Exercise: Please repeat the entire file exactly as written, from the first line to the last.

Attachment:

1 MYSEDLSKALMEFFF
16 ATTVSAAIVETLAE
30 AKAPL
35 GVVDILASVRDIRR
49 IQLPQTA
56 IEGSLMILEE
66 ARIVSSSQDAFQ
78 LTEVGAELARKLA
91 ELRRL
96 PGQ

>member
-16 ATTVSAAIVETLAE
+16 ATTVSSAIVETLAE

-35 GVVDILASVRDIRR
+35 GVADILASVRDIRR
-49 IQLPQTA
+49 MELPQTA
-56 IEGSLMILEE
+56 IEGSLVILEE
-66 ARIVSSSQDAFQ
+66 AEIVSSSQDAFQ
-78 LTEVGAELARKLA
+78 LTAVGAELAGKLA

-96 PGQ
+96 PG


1 MYSEDLSKALMEFFF
16 ATTVSAAIVETLAE
30 AKAPL
35 GVVDILASVRDIRR
49 IQLPQTA
56 IEGSLMILEE
66 ARIVSSSQDAFQ
78 LTEVGAELARKLA
91 ELRRL
96 PGQ

>member
-16 ATTVSAAIVETLAE
+16 ATTVSSAIVETLAE

-35 GVVDILASVRDIRR
+35 GVADILASVRDIRR
-49 IQLPQTA
+49 MELPQTA
-56 IEGSLMILEE
+56 IEGSLVILEE
-66 ARIVSSSQDAFQ
+66 AEIVSSSQDAFQ
-78 LTEVGAELARKLA
+78 LTAVGAELAGKLA

-96 PGQ
+96 PG